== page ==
If one looks at his time at Real Madrid he was able to avail of a tax law designed for foreign contract employees living in Spain. The law was supposedly created as a way to encourage high-powered executives to live in Spain, and for major multinationals to locate to Spain because their key staff would only have to pay tax on the income earned in Spain and would not be liable for income earned worldwide outside of the country. Beckham, as a foreigner under contract in Spain with significant non-Spanish earnings was among the first people to take advantage of this, although not necessarily designed with David in mind the law became known as the “Beckham law” . When making his move to LA Galaxy in 2007 the MLS reviewed its Salary Cap Protocols and introduced their Designated player rule to allow their clubs compete for top players and offer huge salaries that could rival those available from elite clubs in Europe. Unsurprisingly this change became known as the Beckham rule, which allowed David earn a club salary of $6.5 million per annum.
As part of his lucrative contract he also had the option to purchase a MLS franchise for a discounted price of $25 million which leads us back to the plans apparently afoot for his new team in Miami. Miami is considered a major potential growth market for an MLS side after the previous side, Miami Fusion shut down and there is scope for Beckham to set up a team before selling it on for a major profit to other sporting investors. While perhaps not as well- known as a Roman Abramovich the MLS has plenty of billionaire investors, men like Microsoft co-founder Paul Allen or LA Galaxy’s Philip Anschutz on top of the massive investments being made in the New York market by Manchester City’s Qatari owners, there would be plenty of interest should Beckham decide on a quick sale.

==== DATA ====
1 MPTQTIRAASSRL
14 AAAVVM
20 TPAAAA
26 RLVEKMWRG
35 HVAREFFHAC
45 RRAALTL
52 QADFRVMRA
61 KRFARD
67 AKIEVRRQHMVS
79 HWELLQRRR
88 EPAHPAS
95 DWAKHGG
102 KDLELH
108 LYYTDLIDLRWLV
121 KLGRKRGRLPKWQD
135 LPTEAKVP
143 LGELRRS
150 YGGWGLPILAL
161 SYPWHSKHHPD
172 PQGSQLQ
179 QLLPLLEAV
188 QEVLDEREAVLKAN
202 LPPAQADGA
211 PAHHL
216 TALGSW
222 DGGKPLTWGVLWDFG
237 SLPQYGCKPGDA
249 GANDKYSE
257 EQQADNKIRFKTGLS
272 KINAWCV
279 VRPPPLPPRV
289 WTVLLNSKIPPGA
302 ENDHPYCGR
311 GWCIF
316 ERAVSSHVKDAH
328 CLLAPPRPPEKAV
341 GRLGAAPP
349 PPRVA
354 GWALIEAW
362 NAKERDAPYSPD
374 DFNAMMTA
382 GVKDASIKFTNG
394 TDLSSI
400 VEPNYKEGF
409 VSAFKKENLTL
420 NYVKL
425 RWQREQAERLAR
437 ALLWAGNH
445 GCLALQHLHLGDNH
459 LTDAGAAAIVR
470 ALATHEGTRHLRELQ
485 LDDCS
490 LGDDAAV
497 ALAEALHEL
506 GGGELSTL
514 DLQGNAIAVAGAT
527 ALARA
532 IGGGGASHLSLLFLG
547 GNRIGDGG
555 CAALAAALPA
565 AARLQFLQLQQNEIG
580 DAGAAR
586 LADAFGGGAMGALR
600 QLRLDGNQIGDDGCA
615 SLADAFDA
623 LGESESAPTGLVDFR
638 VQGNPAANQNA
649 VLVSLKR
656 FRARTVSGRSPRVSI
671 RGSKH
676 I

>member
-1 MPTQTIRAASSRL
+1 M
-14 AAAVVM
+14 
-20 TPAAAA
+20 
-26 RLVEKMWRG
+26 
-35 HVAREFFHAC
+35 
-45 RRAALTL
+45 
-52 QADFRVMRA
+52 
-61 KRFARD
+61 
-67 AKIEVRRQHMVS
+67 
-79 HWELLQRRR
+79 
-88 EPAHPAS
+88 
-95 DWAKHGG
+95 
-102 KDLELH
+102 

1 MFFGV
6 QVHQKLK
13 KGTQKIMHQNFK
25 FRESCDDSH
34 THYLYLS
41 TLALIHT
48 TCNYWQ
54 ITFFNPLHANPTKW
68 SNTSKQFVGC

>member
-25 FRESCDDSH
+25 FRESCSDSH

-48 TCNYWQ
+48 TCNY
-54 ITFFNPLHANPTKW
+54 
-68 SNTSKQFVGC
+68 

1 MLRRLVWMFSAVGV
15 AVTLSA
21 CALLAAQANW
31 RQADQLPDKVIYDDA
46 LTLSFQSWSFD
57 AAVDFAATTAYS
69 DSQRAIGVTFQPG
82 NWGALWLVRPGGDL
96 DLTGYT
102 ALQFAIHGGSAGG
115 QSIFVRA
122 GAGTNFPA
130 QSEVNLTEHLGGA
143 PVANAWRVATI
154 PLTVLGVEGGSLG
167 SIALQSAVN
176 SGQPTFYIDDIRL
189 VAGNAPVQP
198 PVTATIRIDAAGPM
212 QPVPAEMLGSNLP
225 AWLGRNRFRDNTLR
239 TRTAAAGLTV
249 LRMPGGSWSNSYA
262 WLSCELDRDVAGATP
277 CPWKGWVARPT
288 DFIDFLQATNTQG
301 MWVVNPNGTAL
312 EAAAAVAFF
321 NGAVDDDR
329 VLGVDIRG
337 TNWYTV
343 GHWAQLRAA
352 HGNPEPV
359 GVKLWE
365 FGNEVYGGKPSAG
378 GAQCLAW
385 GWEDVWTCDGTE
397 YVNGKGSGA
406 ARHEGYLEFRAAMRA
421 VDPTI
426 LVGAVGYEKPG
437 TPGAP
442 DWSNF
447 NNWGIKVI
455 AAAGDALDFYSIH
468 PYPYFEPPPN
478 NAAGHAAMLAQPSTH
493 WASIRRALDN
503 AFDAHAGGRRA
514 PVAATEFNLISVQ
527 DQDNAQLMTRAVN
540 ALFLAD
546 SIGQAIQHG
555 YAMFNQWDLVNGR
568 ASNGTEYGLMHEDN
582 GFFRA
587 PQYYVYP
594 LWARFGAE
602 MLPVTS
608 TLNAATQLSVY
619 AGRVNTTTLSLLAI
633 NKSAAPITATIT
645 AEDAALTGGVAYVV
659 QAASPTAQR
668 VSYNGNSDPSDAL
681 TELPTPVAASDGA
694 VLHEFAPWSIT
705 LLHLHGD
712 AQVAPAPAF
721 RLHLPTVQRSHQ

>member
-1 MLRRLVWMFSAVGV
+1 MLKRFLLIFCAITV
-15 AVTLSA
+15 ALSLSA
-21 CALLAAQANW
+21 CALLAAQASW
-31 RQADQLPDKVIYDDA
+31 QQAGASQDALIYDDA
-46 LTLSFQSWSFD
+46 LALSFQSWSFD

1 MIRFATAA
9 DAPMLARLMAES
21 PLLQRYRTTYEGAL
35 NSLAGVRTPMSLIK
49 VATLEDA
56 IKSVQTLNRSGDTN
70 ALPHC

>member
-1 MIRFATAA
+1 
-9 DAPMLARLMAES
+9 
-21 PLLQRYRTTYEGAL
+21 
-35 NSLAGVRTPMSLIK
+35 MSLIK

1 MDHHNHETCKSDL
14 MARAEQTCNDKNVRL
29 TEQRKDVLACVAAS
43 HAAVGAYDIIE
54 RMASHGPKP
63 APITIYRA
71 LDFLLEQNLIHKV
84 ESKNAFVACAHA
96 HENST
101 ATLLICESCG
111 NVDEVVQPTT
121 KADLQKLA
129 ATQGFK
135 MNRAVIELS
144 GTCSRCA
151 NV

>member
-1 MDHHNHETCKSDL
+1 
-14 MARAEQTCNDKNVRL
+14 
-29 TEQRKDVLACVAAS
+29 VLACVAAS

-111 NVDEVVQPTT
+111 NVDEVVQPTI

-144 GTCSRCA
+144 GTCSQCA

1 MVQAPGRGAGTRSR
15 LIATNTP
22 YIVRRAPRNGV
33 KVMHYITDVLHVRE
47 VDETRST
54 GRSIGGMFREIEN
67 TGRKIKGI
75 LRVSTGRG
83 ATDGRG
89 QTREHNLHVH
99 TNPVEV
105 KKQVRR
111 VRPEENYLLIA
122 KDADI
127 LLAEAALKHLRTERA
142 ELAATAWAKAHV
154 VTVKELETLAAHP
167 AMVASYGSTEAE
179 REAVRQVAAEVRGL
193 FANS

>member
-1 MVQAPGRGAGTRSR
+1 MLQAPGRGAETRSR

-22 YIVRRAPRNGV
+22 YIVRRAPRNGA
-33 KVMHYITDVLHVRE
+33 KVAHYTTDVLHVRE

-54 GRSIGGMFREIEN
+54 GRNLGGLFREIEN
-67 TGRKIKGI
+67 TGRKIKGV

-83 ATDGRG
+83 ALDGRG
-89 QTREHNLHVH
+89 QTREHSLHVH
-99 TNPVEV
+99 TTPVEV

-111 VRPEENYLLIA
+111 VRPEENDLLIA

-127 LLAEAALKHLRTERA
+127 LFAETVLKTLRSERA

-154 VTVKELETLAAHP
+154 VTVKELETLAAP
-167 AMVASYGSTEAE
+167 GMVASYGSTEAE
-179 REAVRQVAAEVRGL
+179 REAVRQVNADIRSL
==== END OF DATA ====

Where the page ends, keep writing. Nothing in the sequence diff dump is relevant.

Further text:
While often mocked for his soft-spoken interview persona, perceived lack of intelligence or even the claims that his success was disproportionate to his skill on the football pitch Beckham has broken new ground for footballers in ways that Billy Meredith and his colleagues could never have imagined when in 1907 they formed the organisation that we know today as the PFA. Back then they fought for freedom of movement; as players their registrations were owned by their clubs who could deny them transfers and effectively end their careers on a whim, they fought against a restrictive maximum wage of £4 a week, and fifty years later it was still a measly £20. To them the idea that one of their number would become synonymous with Spanish tax legislation, that the rules of an entire league would be altered to accommodate his massive salary, that club ownership should be offered as a contact sweetener would have seemed beyond their wildest dreams. But Beckham has done it all. He’s played for Manchester United, Real Madrid and AC Milan. He’s courted by politicians and movie stars and while he never was a Maradona or a Messi to dismiss his talent, or the spectacular and ground-breaking successes which the maximisation of that talent has brought him is to do him a great dis-service. A poor footballer or a man lacking in intelligence could never have achieved what he has, he has always been more that a great right foot, a haircut and a pop-stars’ husband.